I began bracing myself for the moment I left the warm embrace of the Mediterranean and headed for the Adriatic. From Capo d’Orlando I made for Messina, from where I was going to catch the ferry. I paused long enough there to visit Irrera and renew my passionate affair with the sublime granita di cafe con panna e brioche, to fall almost as deeply in love with a sospiro di monaca (nun’s sigh), and to satisfy my lust for Irrera’s incomparable pistachio and coffee ice creams . Ah me, what bliss.
For logistical reasons I’d had to leave Nicoletta in Messina to catch up with me later, and take the aliscafi from island to mainland. I was headed for Termoli on the other other side of Italy, on the coast of Puglia. From there I’d be able to take the short hop to the Tremiti islands.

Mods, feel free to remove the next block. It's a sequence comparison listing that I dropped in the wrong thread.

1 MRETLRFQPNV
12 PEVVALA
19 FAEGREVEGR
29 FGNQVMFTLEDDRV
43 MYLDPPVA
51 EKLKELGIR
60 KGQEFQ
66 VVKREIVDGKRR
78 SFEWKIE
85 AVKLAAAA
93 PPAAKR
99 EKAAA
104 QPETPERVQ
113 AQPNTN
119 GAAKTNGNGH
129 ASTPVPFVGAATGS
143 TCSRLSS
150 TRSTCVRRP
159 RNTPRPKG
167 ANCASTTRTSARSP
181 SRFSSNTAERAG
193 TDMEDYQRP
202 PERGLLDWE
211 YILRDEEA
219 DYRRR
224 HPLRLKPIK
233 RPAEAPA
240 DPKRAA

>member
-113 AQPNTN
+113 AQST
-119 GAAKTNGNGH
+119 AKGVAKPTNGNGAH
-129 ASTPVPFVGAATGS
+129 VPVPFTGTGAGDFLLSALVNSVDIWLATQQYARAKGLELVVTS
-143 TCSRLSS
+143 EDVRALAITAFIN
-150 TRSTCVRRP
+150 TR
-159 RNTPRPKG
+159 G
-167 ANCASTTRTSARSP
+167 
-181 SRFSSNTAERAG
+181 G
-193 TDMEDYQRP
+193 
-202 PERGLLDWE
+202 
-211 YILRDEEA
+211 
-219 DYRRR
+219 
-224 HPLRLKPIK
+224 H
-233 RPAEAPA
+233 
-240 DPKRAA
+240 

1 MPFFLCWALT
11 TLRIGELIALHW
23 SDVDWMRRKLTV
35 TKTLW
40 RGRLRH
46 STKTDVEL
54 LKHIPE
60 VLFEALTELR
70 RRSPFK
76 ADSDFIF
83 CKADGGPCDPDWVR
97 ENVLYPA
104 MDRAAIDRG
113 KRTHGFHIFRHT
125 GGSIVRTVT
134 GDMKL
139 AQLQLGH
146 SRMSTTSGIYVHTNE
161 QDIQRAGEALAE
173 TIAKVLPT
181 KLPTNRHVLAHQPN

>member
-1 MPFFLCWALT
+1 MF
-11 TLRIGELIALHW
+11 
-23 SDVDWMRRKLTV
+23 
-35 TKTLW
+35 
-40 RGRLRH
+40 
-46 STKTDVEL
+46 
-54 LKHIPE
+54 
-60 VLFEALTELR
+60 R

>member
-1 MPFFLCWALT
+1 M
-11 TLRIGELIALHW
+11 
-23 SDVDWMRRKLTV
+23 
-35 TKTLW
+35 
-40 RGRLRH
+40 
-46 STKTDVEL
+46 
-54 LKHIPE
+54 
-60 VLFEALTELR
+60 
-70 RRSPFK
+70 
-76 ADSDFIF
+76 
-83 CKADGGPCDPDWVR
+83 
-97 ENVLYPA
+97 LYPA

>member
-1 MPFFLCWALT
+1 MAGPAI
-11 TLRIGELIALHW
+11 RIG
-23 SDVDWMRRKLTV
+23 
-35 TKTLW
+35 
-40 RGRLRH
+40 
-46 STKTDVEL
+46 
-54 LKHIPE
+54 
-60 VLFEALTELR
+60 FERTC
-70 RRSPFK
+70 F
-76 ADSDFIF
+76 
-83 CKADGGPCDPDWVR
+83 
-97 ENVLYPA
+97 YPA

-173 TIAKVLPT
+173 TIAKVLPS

So it was time to go, to say goodbye to the bosom of the Madre Mediterranea that had sustained me for the last three months (plus two from last year). Of course I know that the Mediterranean isn’t sentient, any more than Iddu is, and yet, just like those cool, intelligent, rational professional folk on Stomboli, I had developed a kind of relationship with Her. She had provided a fabulous seascape on which to travel, explore, experience, in which to swim, beside which to lie. I needed time to formulate my farewells.
But aliscafi ferries are busy, unsentimental things. They have time tables to keep. They carry their passengers irrespective of their emotional condition. Thirty minutes from Messina to Villa San Giovanni on mainland Italy. Chop-chop. No time for regret or mourning. None of the sentimental nonsense. I’d hardly got on before I was getting off, and suddenly, there I was sitting on the platform at Villa San Giovanni station, waiting for the train to take me on the first leg of my journey to Termoli. I didn’t even have Nicoletta for company.